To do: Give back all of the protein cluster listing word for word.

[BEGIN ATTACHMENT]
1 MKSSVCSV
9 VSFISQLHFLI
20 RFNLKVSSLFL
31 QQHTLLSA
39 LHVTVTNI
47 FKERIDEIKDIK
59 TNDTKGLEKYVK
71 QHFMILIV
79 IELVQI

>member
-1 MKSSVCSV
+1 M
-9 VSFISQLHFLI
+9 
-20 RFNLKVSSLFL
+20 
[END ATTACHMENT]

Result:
1 MKSSVCSV
9 VSFISQLHFLI
20 RFNLKVSSLFL
31 QQHTLLSA
39 LHVTVTNI
47 FKERIDEIKDIK
59 TNDTKGLEKYVK
71 QHFMILIV
79 IELVQI

>member
-1 MKSSVCSV
+1 M
-9 VSFISQLHFLI
+9 
-20 RFNLKVSSLFL
+20 